Stampeders running back Cornish confident
By IAN BUSBY, QMI Agency
VANCOUVER — Running back Jon Cornish has a feeling about the Calgary Stampeders right now.
You could call it momentum, but that might be too simple of a statement. Every week, they are faced with a challenge, an uphill climb, and they overcome.
Maybe they are pebble rolling down a snowy hill, growing in size as they pick up speed.
When Cornish walked into BC Place Stadium Saturday, he could feel an air of confidence around the group.
They aren’t cocky, which is expected seeing as how their No. 1 quarterback and defensive captain are down with injuries, but they have a certain something about them.
“It’s indescribable,” Cornish said. “This team has shown it’s far more than the sum of its parts.
“An opportunity like this only presents itself once in a person’s existence. It’s up to that person to decide how he will react. This is the best team I’ve been part of.”
Whoa! Hold on for a second. Best team you’ve been part of, Jon? What about the 2008 Grey Cup champs?
“This team has gelled better than any team I’ve ever been part of or have seen,” Cornish replied. “For this team to lose (Sunday), I would say that would be the biggest disappointment of my entire life.”
There is no question the Stamps are the hotter team heading into Sunday’s West final (2:30 p.m., TSN, QR77).
The West semifinal win over the Saskatchewan Roughriders was their fifth straight and 10th in their past 12 outings.
But the win also cost them QB Drew Tate, who is out with a fracture in his forearm, and will likely keep middle linebacker Juwan Simpson out, as well, with an ankle injury.
It doesn’t matter, Cornish says, because they turn the ball back to Kevin Glenn, who guided them the majority of the season anyway. Getting production out of replacements is the theme of the 2012 season, so why should the divisional final be different?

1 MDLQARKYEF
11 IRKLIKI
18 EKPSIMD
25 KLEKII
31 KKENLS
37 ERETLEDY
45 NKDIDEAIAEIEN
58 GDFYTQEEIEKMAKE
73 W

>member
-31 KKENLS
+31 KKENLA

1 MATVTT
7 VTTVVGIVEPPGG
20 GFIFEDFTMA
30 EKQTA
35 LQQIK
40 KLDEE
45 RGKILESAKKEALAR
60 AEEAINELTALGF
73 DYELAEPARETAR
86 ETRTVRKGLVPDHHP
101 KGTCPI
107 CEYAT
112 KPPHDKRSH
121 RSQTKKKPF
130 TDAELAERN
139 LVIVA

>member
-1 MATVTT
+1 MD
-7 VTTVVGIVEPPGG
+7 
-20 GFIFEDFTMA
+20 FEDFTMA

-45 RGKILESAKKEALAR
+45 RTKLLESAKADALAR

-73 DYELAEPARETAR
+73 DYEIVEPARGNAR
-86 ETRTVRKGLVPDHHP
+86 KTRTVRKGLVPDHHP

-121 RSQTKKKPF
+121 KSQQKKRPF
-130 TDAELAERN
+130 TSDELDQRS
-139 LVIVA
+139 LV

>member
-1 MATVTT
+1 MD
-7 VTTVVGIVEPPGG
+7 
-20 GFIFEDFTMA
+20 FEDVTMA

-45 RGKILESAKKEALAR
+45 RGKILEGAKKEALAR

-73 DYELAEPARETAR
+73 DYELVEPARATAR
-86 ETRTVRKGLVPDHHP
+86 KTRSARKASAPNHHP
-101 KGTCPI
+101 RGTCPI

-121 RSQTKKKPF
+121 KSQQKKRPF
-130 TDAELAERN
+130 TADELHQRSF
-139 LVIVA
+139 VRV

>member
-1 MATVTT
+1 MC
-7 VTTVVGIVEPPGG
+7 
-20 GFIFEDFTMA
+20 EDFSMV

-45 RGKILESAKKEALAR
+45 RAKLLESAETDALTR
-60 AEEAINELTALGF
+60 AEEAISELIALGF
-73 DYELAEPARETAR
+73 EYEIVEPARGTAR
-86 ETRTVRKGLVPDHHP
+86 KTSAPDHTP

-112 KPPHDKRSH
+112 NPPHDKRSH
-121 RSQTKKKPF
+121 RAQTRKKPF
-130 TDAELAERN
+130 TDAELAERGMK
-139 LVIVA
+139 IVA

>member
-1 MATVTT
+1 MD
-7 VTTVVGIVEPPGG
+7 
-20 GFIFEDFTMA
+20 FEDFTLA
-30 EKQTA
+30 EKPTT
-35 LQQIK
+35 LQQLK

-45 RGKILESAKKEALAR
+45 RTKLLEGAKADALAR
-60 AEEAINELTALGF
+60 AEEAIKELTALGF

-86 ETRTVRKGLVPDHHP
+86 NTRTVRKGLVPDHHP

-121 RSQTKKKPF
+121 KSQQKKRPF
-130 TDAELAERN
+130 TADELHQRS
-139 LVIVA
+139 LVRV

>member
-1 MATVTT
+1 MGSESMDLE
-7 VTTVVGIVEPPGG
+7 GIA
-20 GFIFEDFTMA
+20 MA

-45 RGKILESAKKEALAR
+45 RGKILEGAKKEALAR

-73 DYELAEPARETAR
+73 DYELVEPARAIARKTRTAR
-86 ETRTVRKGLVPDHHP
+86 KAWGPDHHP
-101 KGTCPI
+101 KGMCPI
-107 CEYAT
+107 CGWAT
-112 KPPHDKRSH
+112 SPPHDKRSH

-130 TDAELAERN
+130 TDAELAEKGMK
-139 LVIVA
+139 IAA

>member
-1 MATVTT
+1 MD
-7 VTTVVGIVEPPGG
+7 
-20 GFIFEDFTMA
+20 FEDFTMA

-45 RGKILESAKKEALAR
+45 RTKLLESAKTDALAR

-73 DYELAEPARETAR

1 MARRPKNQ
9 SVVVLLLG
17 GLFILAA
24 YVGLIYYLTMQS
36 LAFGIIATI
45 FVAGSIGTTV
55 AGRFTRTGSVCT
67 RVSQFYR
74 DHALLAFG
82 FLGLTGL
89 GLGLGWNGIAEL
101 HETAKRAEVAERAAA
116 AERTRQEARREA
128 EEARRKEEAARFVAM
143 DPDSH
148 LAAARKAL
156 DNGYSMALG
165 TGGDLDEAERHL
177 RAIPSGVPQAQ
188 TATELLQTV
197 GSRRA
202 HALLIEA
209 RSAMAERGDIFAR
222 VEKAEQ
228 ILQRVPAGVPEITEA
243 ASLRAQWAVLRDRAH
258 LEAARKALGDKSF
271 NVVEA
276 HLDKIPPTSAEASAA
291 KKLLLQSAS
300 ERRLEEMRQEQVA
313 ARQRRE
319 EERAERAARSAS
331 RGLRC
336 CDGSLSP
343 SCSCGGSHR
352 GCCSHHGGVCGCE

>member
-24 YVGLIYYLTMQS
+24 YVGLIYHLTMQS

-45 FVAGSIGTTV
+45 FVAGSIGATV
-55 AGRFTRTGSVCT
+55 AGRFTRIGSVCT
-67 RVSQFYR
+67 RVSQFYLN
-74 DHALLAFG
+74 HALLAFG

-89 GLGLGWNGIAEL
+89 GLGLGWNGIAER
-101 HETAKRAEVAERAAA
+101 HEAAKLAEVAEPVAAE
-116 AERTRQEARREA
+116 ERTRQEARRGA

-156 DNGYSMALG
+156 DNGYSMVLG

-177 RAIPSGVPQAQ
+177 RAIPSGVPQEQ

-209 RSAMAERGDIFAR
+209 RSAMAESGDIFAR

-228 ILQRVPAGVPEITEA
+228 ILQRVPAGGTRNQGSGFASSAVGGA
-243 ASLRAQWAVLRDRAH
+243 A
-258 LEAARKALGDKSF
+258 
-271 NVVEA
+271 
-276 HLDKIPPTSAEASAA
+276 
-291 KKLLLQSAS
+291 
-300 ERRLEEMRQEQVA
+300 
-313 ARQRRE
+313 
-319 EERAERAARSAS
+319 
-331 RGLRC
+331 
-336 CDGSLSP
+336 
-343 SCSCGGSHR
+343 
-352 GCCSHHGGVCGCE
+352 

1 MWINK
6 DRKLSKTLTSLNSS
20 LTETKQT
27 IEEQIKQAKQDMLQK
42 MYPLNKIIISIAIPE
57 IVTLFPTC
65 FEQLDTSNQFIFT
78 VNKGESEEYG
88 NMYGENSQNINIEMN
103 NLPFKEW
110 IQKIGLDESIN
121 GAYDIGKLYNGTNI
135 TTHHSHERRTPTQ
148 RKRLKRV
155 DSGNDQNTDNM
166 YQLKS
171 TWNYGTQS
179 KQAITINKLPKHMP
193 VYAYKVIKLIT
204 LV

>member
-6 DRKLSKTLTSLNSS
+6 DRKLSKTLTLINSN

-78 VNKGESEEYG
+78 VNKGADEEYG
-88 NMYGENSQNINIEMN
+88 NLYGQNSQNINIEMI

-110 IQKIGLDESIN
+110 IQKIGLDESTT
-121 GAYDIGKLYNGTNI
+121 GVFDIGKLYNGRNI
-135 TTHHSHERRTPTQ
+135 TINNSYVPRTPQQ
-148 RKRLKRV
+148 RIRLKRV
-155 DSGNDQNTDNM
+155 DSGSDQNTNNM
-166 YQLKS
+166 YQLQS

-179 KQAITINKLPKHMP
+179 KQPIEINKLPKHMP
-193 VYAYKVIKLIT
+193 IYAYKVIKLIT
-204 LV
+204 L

For Glenn, this is a golden opportunity. He suffered a broken arm in the 2007 East final and wasn’t able to play in the Grey Cup at Rogers Centre in Toronto. Now, all he needs is 60 minutes for a chance to right what went wrong then.
“Kevin has been close before,” Cornish said. “I don’t think he’s had the surrounding cast that he has, with any other team. This is his greatest chance.”
Glenn was all smiles walking into BC Place.
For someone who knows his legacy could be written Sunday, the 33-year-old was extremely calm. He’s been through all this before and won.
“This is one of those storybook endings,” Glenn said. “We have to see how it plays out. It hasn’t ended yet.”
The Lions know what they are up against. They were the team of momentum last year, when they rode a hot second half to a Grey Cup win.
When asked what he learned from his playoff experiences, Lions QB Travis Lulay talked about momentum. He’s only played one quarter of football in five weeks, so the first quarter is crucial.
“We are facing a team that is riding a bit of a hot streak,” Lulay said. “We’ve had a chance to sit back, rest up and mentally recharge. They are coming off playing last week. There are two sides of it.
“It’s important for us to hit the intensity early on. They have nothing to lose.”
Stamps GM/head coach John Hufnagel described Cornish as a man possessed last week in beating the Riders with a 100-yard game.
The New Westminster,
B.C., product a the look of intensity on his face Saturday that proved he’s planning to do it again.
“For me to not have a ridiculously good game, I would be disappointed in that,” Cornish said. “I want to go out there and give the rest of the team something to rally behind.”